If I understand you correctly, it's true that if DVDs are made from VHS via analog output/analog input and if those DVDs are then copied directly from DVD to hard drive and if those DVD-formatted hard drive files are then manipulated with programs like VirtualDub to make watchable/uploadable .mp4 or .mov video files, then those video files will be lower quality than video files produced from a well-done direct VHS-to-PC capture, even though copying the DVDs to hard drive doesn't involve any analog output/input and is lossless.

    The thing I was thinking about making the DVDs is that the DVD recorder might do a poor job of converting the analog input. For example, the HowTo video I mentioned above talks about having to set a 29.97 frame rate for capture rather than the default 30.00 in order to avoid dropped frames in the capture. I was thinking that DVD recorders might ignore issues like that, and that's how you could lose quality using a DVD as an intermediary. Am I on the right track with that way of thinking, or is the loss in quality you are talking about coming from something else?


    Originally Posted by Cornucopia View Post
    2. Since vhs is an analog tape format, every time you use the tape - to play, record, etc - it gets a little bit worse. Running one pass to create dvds usually wouldn't make a noticeable difference, though.
    Caveat - NOT using the tape, just storing it, will also degrade the tape, but barring extreme conditions this would take much much longer.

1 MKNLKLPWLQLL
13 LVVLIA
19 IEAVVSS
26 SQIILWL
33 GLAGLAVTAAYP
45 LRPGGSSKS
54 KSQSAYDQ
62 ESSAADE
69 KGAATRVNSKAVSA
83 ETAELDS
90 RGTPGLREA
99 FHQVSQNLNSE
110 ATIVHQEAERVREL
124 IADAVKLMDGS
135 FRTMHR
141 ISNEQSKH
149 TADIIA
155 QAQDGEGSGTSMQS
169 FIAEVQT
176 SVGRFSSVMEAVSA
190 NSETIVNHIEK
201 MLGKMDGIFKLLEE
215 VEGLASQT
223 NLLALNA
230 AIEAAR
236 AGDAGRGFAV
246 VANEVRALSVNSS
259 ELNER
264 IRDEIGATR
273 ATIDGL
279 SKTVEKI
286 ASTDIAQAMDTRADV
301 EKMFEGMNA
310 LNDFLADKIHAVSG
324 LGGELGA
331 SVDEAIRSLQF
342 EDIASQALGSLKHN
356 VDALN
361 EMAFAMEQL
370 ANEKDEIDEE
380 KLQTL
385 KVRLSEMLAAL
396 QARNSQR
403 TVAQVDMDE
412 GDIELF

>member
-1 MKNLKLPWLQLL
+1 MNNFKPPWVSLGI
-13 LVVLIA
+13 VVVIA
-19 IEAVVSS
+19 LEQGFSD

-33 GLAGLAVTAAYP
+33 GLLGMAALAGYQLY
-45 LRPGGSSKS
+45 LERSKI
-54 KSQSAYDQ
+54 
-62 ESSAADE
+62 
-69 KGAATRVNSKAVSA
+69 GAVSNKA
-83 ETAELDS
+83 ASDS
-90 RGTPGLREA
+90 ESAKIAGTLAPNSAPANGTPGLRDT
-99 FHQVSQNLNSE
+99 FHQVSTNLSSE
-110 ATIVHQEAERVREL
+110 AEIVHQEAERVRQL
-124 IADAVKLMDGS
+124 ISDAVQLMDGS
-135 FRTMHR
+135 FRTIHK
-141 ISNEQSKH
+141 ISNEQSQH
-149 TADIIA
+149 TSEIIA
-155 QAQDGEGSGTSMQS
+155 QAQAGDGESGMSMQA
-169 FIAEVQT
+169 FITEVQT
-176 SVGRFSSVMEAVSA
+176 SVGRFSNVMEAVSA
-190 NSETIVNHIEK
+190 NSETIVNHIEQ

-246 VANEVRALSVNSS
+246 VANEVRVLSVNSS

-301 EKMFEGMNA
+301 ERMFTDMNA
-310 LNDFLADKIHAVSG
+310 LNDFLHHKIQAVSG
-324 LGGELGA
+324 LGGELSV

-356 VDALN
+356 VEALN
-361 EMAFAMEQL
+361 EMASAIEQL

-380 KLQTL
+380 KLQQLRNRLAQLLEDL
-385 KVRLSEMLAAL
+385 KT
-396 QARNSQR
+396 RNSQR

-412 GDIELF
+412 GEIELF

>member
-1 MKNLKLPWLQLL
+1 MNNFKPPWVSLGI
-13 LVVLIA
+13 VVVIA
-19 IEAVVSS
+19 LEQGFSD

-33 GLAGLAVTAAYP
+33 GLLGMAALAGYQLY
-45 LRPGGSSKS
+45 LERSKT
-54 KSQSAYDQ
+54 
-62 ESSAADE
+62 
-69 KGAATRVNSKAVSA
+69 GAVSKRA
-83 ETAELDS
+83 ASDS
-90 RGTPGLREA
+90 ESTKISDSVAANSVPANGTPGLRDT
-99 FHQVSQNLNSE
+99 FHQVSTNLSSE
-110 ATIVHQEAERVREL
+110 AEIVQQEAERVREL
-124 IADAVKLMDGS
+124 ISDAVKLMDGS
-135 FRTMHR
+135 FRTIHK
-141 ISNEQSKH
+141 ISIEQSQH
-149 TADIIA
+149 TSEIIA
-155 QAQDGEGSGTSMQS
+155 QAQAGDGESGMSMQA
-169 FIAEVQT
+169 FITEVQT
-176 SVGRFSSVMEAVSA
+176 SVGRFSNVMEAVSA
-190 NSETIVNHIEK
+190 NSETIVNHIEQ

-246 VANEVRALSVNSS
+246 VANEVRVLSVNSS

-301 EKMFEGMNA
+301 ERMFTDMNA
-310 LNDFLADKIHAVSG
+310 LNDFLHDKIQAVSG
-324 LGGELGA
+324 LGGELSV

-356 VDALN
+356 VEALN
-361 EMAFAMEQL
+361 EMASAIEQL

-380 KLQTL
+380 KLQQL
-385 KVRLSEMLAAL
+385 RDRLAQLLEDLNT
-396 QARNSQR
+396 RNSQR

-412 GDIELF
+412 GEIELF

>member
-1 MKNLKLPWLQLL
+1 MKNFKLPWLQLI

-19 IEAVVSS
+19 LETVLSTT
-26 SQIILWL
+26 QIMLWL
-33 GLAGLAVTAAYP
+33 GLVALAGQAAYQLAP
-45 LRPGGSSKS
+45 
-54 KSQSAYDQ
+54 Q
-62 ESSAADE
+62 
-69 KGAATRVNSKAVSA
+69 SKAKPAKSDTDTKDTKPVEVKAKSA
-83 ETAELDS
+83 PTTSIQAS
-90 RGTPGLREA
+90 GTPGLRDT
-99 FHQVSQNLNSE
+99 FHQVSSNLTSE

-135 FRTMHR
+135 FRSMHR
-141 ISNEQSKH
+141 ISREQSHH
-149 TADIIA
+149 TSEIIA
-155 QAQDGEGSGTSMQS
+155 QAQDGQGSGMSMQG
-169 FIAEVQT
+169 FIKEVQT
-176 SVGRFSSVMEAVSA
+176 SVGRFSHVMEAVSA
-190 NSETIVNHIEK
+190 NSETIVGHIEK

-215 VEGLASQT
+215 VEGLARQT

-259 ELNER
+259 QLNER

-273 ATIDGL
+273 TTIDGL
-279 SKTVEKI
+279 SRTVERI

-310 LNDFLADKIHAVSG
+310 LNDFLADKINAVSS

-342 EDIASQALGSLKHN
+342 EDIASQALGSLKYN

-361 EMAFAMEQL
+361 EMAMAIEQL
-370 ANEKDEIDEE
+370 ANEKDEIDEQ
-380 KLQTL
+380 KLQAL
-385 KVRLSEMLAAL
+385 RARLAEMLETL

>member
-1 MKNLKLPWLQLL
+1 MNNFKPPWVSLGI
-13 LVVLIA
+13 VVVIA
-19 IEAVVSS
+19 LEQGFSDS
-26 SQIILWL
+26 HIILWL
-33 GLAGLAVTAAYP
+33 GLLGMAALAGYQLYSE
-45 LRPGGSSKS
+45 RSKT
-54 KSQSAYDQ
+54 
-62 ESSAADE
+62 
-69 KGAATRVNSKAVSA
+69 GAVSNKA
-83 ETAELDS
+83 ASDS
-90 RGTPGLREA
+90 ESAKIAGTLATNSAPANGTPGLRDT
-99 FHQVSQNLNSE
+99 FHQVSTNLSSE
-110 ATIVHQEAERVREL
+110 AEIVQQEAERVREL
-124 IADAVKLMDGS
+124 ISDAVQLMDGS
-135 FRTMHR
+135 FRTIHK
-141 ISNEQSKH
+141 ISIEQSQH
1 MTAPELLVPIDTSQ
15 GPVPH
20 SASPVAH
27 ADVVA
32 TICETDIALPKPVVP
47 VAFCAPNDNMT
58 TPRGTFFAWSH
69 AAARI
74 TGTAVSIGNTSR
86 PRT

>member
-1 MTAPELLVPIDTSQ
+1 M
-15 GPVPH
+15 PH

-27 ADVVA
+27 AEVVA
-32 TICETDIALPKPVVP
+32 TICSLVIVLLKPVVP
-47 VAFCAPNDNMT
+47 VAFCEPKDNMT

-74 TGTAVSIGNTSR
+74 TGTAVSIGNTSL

What you more likely will have to worry about in the future is WHAT TO PLAY IT ON? Vcrs also do not last forever.
    Some of the tapes are already 30 years old, and maybe the VCR in question is over 20. So, I think getting the videos off the VHS tapes soon is important. I was just thinking that if the tapes maybe have only 1 or 2 playbacks in them from already starting to decay, it's better to do the digitization the best way the first time.

    Thanks again for your help.
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  4. Member Cornucopia's Avatar
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    As I stated, the VHS->PC chain can take many personalities.

    The below could be considered an ROUGH rule of thumb...

    Discarding HD for now, on an SD scale of quality from 1-to-10, where DigiBeta (10bit component) is a 9 or 10, BetacamSP an 8 1/2, VHS is normally AT BEST a 5-6. That is when using rock-solid frames (so no frame drops) by utilizing both line & frame TBCs, and that is capturing via S-Video to uncompressed/lossless 10bit, possibly even using a median of multiple captures. On average, it is a 4, but can be as bad as 1 or 2 (think EZ-crap straight to badly compressed formats from later gen LP/EP tapes).

    VHS->DVD is a 3-4.

    Recompression from DVD will lose you anywhere from 1/2-to-2 points, depending on options/settings/codec choices.
    ...........................................

    So if you wanted to do it your reasonable best, you'd capture using a good quality dedicated card that supports S-Video connections, a recognized good quality VHS playback deck with S-Video connections & switchable lineTBC and DNR, a recognized good quality fullframe TBC with S-Video connections, and software that works with the card that allows for 8 or 10bit uncompressed/lossless as your saved capture format. That's what most here would recommend.